The very existence of native people depends on them adapting to their natural environment. Today, these ancestral practices are being brought back so that we can adapt better to climate change.
In India, for example, Rajendra Singh and his NGO Tarun Bharat Sangh (Young India Association) have restored dozens of rivers that had dried up in Rajasthan since 1985 by building Johads, traditional rain water collecting systems built with mud and rocks. These huge traditional water reserves that have been rediscovered by this “river maker” make it possible to supply water to Indian villages threatened by desertification.
Ten centuries ago, South American pre-Colombian civilizations that already depended on climate variations for their harvest, developed engineering treasures to channel and store rain water and water from melting Andean glaciers better. Some of these canals are still working.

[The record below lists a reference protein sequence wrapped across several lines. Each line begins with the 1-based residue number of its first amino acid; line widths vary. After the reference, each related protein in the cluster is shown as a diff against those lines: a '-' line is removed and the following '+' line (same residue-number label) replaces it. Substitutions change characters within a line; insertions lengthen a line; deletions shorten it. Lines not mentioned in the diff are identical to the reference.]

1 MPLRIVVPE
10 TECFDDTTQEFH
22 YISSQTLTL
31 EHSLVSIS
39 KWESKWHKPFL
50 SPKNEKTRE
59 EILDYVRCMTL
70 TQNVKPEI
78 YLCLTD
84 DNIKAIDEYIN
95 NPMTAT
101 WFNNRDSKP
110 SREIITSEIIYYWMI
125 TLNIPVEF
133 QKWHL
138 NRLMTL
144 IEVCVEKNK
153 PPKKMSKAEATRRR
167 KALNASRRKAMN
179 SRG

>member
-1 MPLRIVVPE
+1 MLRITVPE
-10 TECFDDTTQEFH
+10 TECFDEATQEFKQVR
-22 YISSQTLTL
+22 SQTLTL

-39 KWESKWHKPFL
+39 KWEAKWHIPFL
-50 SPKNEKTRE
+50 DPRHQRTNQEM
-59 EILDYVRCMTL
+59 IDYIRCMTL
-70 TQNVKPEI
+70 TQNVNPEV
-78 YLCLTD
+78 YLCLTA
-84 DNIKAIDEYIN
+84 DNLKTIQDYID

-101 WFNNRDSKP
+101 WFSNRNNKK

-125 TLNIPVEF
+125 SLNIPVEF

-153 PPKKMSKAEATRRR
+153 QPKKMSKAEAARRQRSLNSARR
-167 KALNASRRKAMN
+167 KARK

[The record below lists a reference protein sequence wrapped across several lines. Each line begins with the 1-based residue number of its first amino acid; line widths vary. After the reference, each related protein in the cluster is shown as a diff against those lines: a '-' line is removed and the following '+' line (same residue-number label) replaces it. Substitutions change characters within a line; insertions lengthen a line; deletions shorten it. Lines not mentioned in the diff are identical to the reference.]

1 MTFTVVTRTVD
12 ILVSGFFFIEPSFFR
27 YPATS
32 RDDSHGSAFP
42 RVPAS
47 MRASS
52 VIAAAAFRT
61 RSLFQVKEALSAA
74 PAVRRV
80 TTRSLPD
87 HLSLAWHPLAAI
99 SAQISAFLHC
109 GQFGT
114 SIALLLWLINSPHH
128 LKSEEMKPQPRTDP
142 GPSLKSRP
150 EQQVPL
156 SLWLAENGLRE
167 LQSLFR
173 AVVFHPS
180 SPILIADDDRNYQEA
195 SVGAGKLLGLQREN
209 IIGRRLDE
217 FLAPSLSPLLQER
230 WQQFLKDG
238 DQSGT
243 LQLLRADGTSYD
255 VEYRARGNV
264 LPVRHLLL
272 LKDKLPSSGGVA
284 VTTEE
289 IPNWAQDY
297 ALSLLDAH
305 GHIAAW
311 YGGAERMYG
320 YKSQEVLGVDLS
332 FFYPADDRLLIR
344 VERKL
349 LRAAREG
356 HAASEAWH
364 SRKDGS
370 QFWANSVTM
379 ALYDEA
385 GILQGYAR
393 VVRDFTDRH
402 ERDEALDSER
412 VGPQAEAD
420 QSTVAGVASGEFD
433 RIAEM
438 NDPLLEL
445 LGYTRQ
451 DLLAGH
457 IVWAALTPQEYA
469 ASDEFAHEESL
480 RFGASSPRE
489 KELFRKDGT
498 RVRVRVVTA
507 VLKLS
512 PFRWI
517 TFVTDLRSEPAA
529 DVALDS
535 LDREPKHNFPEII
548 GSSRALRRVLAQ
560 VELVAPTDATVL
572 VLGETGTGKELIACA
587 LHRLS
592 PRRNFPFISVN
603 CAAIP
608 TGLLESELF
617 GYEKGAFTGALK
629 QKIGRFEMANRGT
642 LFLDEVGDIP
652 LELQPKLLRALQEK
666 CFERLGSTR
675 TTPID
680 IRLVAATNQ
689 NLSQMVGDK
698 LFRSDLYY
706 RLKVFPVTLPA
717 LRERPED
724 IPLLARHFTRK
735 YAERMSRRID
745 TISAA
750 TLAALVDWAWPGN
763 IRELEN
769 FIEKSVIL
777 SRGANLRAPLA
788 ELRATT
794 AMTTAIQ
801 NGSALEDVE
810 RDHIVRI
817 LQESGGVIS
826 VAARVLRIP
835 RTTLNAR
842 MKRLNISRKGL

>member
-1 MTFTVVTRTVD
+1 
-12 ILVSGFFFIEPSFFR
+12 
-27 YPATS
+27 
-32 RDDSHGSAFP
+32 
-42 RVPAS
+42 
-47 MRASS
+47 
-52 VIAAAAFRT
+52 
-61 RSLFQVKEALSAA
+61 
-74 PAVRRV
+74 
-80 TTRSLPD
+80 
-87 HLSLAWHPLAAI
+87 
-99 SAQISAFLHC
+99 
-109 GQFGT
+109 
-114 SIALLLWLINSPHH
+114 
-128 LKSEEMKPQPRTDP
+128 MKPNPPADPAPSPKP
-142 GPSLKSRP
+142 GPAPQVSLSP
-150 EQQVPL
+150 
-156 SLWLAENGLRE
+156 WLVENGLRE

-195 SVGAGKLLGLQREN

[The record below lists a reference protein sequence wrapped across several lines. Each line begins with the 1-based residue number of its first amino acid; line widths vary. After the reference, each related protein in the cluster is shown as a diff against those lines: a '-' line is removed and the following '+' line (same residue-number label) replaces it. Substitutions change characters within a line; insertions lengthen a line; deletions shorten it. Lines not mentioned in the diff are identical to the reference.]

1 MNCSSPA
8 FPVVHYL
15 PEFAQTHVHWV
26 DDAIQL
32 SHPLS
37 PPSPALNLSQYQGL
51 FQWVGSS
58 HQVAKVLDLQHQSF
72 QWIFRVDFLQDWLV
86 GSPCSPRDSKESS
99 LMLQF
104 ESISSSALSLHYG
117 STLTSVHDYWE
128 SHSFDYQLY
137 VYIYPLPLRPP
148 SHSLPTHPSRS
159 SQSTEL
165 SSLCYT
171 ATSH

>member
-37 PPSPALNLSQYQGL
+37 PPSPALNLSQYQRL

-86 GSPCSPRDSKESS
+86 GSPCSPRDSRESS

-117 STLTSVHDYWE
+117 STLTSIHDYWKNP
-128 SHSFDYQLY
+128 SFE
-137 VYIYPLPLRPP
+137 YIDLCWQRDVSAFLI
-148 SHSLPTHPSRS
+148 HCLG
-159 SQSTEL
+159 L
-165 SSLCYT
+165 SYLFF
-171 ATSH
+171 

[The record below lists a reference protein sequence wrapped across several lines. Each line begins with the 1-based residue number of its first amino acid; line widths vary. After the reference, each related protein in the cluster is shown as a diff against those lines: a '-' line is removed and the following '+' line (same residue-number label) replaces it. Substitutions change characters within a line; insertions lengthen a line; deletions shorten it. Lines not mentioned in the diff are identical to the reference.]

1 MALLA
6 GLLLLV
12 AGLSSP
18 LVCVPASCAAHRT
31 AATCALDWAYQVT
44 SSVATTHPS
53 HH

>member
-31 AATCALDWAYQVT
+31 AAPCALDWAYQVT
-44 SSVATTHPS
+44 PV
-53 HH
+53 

In Australia, traditional forest fire management has preserved biodiversity. This type of land management disappeared for a while when the Aborigines were expelled. But today, national park rangers are approaching them to set up such systems again and protect threatened species.
In Egypt, arc-shaped bamboo roofs in rural villages are inspired by traditional constructions. These roofs are smaller than flat roofs and make it easier to keep the house cool as hot air rises and cold air stays on the ground’s surface. The openings allow natural air-conditioning through cross-ventilation. Other countries use different forms of this technique.
Modern science can help local populations face climate change but native techniques are adaptation models that have been tested by centuries of experimentation and practice. This knowledge can be the starting point of more global solutions.